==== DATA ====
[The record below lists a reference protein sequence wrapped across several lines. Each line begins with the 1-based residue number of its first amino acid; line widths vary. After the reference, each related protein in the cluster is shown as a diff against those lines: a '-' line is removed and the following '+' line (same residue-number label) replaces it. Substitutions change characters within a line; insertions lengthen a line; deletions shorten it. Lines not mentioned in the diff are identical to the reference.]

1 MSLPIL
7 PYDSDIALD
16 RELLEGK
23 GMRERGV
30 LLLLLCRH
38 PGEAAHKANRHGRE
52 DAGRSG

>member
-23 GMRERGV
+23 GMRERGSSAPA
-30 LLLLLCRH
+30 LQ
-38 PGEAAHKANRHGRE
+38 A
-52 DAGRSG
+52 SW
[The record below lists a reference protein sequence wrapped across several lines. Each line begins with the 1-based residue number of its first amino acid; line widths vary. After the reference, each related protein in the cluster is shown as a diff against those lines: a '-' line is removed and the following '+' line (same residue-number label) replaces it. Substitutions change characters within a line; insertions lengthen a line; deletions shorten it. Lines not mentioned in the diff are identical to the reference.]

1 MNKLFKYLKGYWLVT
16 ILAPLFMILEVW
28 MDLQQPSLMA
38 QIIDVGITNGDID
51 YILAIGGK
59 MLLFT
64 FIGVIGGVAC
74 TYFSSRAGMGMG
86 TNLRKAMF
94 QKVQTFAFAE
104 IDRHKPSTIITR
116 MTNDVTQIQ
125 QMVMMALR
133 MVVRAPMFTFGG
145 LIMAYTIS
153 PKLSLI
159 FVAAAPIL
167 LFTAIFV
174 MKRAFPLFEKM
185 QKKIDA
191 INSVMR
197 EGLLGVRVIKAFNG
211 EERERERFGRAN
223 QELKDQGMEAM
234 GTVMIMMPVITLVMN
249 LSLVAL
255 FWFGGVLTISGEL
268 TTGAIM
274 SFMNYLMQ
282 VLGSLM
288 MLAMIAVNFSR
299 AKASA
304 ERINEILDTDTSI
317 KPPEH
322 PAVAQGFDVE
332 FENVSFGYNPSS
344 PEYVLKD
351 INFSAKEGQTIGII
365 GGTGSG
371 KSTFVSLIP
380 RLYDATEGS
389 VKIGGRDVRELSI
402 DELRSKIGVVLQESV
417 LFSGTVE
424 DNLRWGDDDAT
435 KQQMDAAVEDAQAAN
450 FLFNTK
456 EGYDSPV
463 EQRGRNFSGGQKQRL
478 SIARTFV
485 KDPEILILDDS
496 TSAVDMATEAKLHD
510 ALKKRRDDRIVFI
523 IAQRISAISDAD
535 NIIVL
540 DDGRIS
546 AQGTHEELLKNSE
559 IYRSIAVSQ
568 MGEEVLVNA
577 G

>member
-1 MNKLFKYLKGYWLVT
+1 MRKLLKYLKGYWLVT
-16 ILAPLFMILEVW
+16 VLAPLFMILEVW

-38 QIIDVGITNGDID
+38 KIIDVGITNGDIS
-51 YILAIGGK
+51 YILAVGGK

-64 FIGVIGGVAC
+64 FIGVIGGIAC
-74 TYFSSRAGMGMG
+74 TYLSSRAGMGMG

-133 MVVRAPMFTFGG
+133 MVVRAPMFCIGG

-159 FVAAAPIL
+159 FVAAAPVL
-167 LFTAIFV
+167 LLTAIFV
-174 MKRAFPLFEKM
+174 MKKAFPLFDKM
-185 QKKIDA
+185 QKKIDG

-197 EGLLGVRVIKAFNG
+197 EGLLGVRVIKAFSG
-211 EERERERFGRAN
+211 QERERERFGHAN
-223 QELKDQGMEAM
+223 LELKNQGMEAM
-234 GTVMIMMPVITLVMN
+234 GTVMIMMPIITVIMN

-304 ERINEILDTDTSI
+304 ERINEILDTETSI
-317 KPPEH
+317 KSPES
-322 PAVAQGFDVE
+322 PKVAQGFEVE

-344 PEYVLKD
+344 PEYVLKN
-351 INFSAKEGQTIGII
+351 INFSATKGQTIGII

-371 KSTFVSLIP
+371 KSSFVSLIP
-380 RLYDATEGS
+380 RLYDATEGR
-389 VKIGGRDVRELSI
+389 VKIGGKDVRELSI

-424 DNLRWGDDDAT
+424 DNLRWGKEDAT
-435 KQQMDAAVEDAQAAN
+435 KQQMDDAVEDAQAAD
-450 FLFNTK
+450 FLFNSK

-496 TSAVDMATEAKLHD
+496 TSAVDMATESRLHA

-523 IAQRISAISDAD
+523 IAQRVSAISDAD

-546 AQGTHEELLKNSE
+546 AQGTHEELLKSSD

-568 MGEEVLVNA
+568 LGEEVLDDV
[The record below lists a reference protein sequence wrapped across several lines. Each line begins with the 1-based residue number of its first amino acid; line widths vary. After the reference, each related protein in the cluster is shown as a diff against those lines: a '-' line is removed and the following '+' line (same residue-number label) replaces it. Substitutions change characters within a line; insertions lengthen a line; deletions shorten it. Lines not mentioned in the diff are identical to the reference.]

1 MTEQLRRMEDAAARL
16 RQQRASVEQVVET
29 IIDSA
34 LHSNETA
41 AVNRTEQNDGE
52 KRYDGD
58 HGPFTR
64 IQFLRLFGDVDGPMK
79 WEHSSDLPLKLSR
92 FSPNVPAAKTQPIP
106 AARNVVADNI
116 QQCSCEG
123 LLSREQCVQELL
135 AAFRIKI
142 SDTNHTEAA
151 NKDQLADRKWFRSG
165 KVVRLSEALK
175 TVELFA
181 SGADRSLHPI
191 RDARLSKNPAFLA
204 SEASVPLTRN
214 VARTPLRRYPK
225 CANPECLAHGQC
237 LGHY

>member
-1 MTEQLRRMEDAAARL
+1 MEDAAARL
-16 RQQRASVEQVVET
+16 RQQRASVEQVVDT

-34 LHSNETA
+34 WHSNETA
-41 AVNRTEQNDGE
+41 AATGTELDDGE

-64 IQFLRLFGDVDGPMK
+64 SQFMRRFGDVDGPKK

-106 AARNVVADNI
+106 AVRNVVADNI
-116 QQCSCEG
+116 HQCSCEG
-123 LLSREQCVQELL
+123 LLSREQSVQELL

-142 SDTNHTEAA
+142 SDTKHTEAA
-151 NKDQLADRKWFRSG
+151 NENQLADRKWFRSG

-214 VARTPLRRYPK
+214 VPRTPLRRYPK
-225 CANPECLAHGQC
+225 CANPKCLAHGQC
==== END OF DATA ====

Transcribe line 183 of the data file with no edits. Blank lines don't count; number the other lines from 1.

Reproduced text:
+142 SDTKHTEAA